In arts and entertainment, Ernie Harwell, longtime announcer for the Detroit Tigers and member of the Baseball Hall of Fame, members of the Grammy winning folk rock group the Indigo Girls, Peter Buck guitarist for the band R.E.M., and Adam Richman (BA), actor and host of the television show Man vs. Food. Pulitzer Prize winning writers C. Vann Woodward (BA 1930), author of The Strange Career of Jim Crow, and Dumas Malone (BA 1910) are also alumni, the latter also being the recipient of the Presidential Medal of Freedom. Notable journalists David Brinkley and Touré were also attendees. Medical and scientific alumni include Eugene Stead (BS 1928, MD 1932), founder of the physician assistant profession, Arnall Patz (BA 1943, MD 1945), ophthalmology researcher and Presidential Medal of Freedom recipient who discovered that oxygen therapy causes blindness in infants, Sonny Carter (BS 1969, MD 1973), NASA astronaut, Robert Simpson (MA 1935), meteorologist and co-developer of the Saffir-Simpson Hurricane Scale. Among notable athletes, Bobby Jones (Law 1929), the only golfer to win a Grand Slam, founder of the Masters Golf Tournament, and regarded as one of the greatest golfers of all time.
Distinguished faculty members include former U.S. President Jimmy Carter, Booker Prize-winning novelist Sir Salman Rushdie, His Holiness the XIV Dalai Lama, New York Times bestselling author Nathan McCall, Pulitzer Prize winner and US Poet Laureate Natasha Trethewey and CNN chief medical correspondent Dr. Sanjay Gupta.
Emory in popular culture
- In the beginning of the 2000 film Cast Away, an American adventure drama film featuring a FedEx employee stranded on an uninhabited island after his plane crashes in the South Pacific, the main protagonist, Chuck Noland (Tom Hanks), states, "there's this great doctor, down at Emory, in Atlanta" after his friend Stan (Nick Searcy) reveals that his wife has cancer.
- In the 2000 film The Legend of Bagger Vance, which is based on the 1995 book of the same title by Steven Pressfield and takes place in the U.S. state of Georgia in 1931, Adele Invergordon (Charlize Theron) states that Bobby Jones (Joel Gretsch) received his law degree from Emory University.
- All of the colleges and universities featured in the 2000 comedy Road Trip, which is about a college student and some of his friends who drive to Texas to prevent his girlfriend from watching an explicit video of him with another girl, are fictional. Many scenes that took place on these campuses, particularly the University of Ithaca, were shot on Emory’s campus.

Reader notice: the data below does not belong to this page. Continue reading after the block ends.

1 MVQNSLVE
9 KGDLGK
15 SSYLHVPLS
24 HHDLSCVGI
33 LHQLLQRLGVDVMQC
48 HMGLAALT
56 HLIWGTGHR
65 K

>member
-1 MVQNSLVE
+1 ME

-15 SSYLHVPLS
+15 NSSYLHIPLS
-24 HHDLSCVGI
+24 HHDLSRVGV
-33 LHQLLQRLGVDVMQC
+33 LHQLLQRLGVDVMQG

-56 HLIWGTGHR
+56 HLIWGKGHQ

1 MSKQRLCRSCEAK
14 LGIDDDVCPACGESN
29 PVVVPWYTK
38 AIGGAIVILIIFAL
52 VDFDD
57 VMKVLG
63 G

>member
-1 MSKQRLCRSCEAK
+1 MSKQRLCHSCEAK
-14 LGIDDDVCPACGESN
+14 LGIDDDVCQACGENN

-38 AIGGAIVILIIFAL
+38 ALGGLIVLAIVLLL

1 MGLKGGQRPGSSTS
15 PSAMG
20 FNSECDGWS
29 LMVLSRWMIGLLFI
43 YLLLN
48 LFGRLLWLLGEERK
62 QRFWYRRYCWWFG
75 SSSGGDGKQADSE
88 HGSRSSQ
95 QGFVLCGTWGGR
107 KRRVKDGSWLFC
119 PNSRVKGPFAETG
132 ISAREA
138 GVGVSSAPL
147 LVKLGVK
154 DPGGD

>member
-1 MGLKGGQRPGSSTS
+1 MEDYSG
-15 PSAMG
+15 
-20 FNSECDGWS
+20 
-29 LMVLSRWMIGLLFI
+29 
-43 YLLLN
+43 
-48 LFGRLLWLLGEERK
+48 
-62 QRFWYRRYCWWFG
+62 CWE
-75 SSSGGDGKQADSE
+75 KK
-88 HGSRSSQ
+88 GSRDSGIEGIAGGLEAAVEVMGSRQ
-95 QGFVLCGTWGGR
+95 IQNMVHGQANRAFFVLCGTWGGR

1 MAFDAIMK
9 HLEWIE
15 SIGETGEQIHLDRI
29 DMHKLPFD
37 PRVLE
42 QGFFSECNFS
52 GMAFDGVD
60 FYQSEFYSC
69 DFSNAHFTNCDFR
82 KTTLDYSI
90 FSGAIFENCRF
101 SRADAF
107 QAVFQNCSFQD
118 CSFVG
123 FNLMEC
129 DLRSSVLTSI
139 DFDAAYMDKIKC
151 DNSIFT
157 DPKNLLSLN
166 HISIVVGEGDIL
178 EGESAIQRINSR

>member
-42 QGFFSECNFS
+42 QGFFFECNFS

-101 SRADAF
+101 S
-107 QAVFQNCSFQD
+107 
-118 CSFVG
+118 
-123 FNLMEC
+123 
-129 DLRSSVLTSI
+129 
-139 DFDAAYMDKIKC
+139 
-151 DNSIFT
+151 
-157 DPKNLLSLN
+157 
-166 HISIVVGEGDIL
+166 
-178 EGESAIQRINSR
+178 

- For the 2005 film version of The Dukes of Hazzard, the crew visited Oxford College to pay homage to the television series on which it was based. The first episode of the series featured a car jump with Oxford College’s Seney Hall in the background. The jump was also featured in the opening credits of the series.
- The 2005 independent film Kathy T (also known as Kathy T Gives Good Hoover), about a college student whose life becomes more exciting after he reads some graffiti about Kathy T and decides to track her down, was written and directed by Emory University professor of film studies Ken Lieberman. Lieberman shot many scenes in a residence hall and fraternity house on campus and primarily used Emory students for extras.
- The 2007 documentary about former president Jimmy Carter, Jimmy Carter: Man From Plains, features a scene of Carter being interviewed by the editor in chief of Emory’s student newspaper, The Emory Wheel.
- The novel Into the Wild by Jon Krakauer and subsequent film by the same title are about 1990 Emory College of Arts and Sciences graduate Christopher McCandless, who gave away his possessions and hitchhiked to Alaska to live in the wilderness after graduation. Production of the 2007 film brought its director and writer, Sean Penn, to Emory’s campus, and some footage for the movie was filmed during the 2006 Commencement ceremonies.*
- Some scenes of the 2011 film Hall Pass, a comedy that stars Owen Wilson as a man whose wife allows him to have an affair and was directed by the Farrelly brothers, were shot outside the Alpha Tau Omega and Kappa Alpha Order fraternity houses on Emory’s Eagle Row.
- Scenes for The CW television show The Vampire Diaries were shot in Oxford College’s Hoke O’Kelley Library.
- Scenes from The Simple Life of Noah Dearborn, a 1999 made-for-TV movie about a 91-year-old carpenter that must protect his land from being turned into a strip mall were shot on Emory University’s Druid Hills campus.
- A skit in an episode of Chappelle Show features Dave Chappelle on a date with a woman who considered going to Emory.
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Among Protestant denominations, Methodists take first place in hospitals and colleges. Some of their one hundred colleges and universities have all but severed ties with the denominations, but others remain definitely Methodist: Syracuse, Boston, Emory, Duke, Drew, Denver, and Southern Methodist. The church operates 360 schools and institutions overseas. Methodists established Goodwill Industries in 1907 to help handicapped persons help themselves by repairing and selling old furniture and clothes. The United Methodist Church runs seventy-two hospitals in the United States.